Thermal responses and perceptions under distinct ambient temperature and wind conditions

Yasuhiro Shimazaki*, Atsumasa Yoshida, Takanori Yamamoto

*Corresponding author for this work

Research output: Contribution to journalArticlepeer-review

12 Citations (Scopus)


Wind conditions are widely recognized to influence the thermal states of humans. In this study, we investigated the relationship between wind conditions and thermal perception and energy balance in humans. The study participants were exposed for 20. min to 3 distinct ambient temperatures, wind speeds, and wind angles. During the exposure, the skin temperatures as a physiological reaction and mental reactions of the human body were measured and the energy balance was calculated based on the human thermal-load method. The results indicate that the human thermal load is an accurate indicator of human thermal states under all wind conditions. Furthermore, wind speed and direction by themselves do not account for the human thermal experience. Because of the thermoregulation that occurs to prevent heat loss and protect the core of the body, a low skin temperature was maintained and regional differences in skin temperature were detected under cool ambient conditions. Thus, the human thermal load, which represents physiological parameters such as skin-temperature change, adequately describes the mixed sensation of the human thermal experience.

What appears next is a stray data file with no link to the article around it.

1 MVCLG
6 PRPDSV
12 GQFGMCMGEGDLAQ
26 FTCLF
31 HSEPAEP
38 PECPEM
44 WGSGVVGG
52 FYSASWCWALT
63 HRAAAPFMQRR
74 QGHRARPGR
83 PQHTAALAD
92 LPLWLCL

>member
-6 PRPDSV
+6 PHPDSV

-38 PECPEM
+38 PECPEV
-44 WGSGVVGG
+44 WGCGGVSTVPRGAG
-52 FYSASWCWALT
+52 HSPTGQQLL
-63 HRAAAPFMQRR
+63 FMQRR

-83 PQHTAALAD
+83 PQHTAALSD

Original languageEnglish
Pages (from-to)1-8
Number of pages8
JournalJournal of Thermal Biology
Publication statusPublished - 2015 Apr 1
Externally publishedYes


  • Air current
  • Ambient temperature
  • Human energy balance
  • Regional skin temperature
  • Thermal comfort
  • Thermal sensation

ASJC Scopus subject areas

  • Physiology
  • Biochemistry
  • Agricultural and Biological Sciences(all)
  • Developmental Biology


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